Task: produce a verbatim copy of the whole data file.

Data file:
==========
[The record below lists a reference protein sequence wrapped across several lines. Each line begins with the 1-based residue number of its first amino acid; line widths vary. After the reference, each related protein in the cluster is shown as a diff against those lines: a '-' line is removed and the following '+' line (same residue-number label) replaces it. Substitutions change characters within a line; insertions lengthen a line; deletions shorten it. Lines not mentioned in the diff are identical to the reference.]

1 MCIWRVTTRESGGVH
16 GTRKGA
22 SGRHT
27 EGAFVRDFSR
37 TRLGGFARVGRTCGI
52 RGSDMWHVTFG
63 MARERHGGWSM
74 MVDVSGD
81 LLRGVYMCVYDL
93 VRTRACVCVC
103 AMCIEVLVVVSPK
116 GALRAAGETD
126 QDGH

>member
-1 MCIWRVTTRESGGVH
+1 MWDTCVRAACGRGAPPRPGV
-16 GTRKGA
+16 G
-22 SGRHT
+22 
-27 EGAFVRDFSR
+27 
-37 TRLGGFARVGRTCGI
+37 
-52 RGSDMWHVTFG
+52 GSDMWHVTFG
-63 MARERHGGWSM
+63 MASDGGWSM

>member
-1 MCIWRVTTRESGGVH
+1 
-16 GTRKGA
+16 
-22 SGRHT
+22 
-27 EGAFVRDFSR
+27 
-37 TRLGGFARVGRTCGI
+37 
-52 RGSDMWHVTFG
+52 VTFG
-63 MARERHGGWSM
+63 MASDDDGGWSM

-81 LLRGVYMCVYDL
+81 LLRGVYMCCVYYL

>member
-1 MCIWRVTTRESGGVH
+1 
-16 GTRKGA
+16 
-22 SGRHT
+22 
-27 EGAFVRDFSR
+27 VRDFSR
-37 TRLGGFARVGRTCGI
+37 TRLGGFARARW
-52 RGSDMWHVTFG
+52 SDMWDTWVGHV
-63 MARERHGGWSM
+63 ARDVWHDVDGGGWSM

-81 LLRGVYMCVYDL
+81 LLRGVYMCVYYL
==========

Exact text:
[The record below lists a reference protein sequence wrapped across several lines. Each line begins with the 1-based residue number of its first amino acid; line widths vary. After the reference, each related protein in the cluster is shown as a diff against those lines: a '-' line is removed and the following '+' line (same residue-number label) replaces it. Substitutions change characters within a line; insertions lengthen a line; deletions shorten it. Lines not mentioned in the diff are identical to the reference.]

1 MCIWRVTTRESGGVH
16 GTRKGA
22 SGRHT
27 EGAFVRDFSR
37 TRLGGFARVGRTCGI
52 RGSDMWHVTFG
63 MARERHGGWSM
74 MVDVSGD
81 LLRGVYMCVYDL
93 VRTRACVCVC
103 AMCIEVLVVVSPK
116 GALRAAGETD
126 QDGH

>member
-1 MCIWRVTTRESGGVH
+1 MWDTCVRAACGRGAPPRPGV
-16 GTRKGA
+16 G
-22 SGRHT
+22 
-27 EGAFVRDFSR
+27 
-37 TRLGGFARVGRTCGI
+37 
-52 RGSDMWHVTFG
+52 GSDMWHVTFG
-63 MARERHGGWSM
+63 MASDGGWSM

>member
-1 MCIWRVTTRESGGVH
+1 
-16 GTRKGA
+16 
-22 SGRHT
+22 
-27 EGAFVRDFSR
+27 
-37 TRLGGFARVGRTCGI
+37 
-52 RGSDMWHVTFG
+52 VTFG
-63 MARERHGGWSM
+63 MASDDDGGWSM

-81 LLRGVYMCVYDL
+81 LLRGVYMCCVYYL

>member
-1 MCIWRVTTRESGGVH
+1 
-16 GTRKGA
+16 
-22 SGRHT
+22 
-27 EGAFVRDFSR
+27 VRDFSR
-37 TRLGGFARVGRTCGI
+37 TRLGGFARARW
-52 RGSDMWHVTFG
+52 SDMWDTWVGHV
-63 MARERHGGWSM
+63 ARDVWHDVDGGGWSM

-81 LLRGVYMCVYDL
+81 LLRGVYMCVYYL